System challenges

The situation experienced by doctors is an expression of wider systemic issues; MHAAs are an incredibly important process, which happen with highly vulnerable people and yet, it is an unregulated activity.

There is no external body responsible for checking MHAA policies, procedures or management. The Care Quality Commission (CQC) has a remit to see people who have been detained under the MHA, but otherwise has no direct remit to inspect or regulate AMHP or s.12 doctor provision and practice. CQC undertook a scoping exercise in 2014 to explore how it could inspect AMHP services, but this has not yet produced any changes. Ofsted regulates local authorities but only children’s services; Ofsted does not inspect AMHP provision.

This is a problem because external appraisal injects fresh thinking and holds organisations to account. Without this influence, problems tend to embed slowly, professionals adapt over time and the status quo is maintained. It is difficult for even the most determined mental health professional to create change without structural governance or consequences when things do go wrong; people can only be as good as the system they work within.

Recognising success  

While looking at the systemic problems, it is critical to acknowledge quite how much of the MHA system runs on the good will, care and kindness of AMHPs, doctors and other professionals. Throughout my career I have seen pockets of brilliance from amazing people doing amazing things despite the system’s challenges. Imagine what could be achieved for the most vulnerable people in our society if our system was fit for purpose.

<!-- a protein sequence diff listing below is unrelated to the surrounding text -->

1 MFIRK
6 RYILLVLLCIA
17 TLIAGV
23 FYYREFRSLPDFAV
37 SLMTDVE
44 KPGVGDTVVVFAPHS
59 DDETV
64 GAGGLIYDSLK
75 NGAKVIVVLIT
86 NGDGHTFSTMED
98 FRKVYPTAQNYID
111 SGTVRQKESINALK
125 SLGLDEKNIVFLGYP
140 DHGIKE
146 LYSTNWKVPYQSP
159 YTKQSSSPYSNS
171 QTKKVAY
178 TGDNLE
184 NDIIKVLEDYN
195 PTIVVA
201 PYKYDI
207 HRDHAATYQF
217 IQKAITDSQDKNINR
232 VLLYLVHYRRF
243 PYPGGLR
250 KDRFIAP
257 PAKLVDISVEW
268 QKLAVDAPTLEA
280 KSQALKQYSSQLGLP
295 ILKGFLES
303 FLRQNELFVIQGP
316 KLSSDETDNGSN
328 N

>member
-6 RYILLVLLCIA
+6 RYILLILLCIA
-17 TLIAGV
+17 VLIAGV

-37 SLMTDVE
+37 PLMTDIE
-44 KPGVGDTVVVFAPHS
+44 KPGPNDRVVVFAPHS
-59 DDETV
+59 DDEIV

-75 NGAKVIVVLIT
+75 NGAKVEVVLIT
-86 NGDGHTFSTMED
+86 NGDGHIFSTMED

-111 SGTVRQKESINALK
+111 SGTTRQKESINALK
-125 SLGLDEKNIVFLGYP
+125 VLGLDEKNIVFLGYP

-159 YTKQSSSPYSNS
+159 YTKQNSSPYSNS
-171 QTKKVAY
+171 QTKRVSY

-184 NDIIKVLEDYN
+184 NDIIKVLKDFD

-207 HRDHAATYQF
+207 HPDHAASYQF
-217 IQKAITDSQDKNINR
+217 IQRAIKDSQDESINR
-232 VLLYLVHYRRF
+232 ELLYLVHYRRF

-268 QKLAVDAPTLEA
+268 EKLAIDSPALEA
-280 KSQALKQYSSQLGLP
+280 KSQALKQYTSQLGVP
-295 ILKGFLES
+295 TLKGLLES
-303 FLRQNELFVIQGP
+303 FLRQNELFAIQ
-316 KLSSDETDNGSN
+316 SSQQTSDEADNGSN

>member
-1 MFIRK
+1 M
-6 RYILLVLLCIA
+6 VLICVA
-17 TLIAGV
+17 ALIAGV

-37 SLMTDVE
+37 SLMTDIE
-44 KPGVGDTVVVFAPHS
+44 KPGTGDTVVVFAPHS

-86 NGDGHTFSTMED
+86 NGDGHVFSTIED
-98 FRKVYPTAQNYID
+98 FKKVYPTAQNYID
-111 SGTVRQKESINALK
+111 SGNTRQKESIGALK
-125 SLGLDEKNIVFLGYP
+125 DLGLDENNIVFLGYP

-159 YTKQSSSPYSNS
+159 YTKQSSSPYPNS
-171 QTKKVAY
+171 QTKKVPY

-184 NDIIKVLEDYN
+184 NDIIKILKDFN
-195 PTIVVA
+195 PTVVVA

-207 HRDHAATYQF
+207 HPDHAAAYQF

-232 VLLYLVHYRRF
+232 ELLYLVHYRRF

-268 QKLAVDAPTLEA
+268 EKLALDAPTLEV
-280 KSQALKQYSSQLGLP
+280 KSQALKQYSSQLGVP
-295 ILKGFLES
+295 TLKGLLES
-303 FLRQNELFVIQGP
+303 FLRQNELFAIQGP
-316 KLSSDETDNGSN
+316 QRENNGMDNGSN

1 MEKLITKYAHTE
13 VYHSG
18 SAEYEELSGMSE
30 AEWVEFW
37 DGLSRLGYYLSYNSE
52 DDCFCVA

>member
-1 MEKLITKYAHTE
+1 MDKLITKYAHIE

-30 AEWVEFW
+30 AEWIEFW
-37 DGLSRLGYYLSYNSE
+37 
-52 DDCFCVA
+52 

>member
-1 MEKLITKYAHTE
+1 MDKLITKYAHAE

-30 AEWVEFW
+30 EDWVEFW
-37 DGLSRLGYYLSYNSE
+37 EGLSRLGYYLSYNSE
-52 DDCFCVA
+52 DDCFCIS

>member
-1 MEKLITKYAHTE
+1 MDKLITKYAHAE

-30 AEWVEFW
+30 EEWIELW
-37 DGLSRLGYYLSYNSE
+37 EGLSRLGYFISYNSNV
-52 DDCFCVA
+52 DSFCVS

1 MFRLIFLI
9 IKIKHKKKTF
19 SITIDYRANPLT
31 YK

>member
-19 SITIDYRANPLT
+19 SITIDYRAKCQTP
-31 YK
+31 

The S12 Solutions team is trying to create change. Giving AMHPs access to a broader network of doctors helps counter the fragility of the system whereby AMHPs are reliant on a small number of known doctors. Services can communicate rotas and doctors can add periods of availability to the platform without worrying they will be obligated to be available all the time. Our data is supporting workforce planning and our claim processes facilitate standardisation and transparency in the claims process; in some cases this has led to fee payment parity across regional borders.

A robust solution to these issues requires legislative change, with clear responsibility for the provision of the professional roles required within the MHA, and clear lines of accountability to an independent inspection body. The MHA is currently under review, and we wait to see if these issues make it into any new or amended Act.

Questions or comments?

Get in touch with our team: Contact S12 Solutions


Nick Woodhead

Nick’s social work career began with a local authority mental health team before he became an Approved Social Worker. From there, Nick moved to AMHP management and spent three years as a Mental Health Act Commissioner with the CQC. Subsequent roles involved oversight of the MHA, Mental Capacity Act and MHA administration team within a Trust.  In 2019, Nick consulted on the development of S12 Solutions’ Electronic Statutory MHA Form feature as part of its national working group, before he joined the team permanently as a Delivery & Account Manager in 2021.


Photo by Total Shape on Unsplash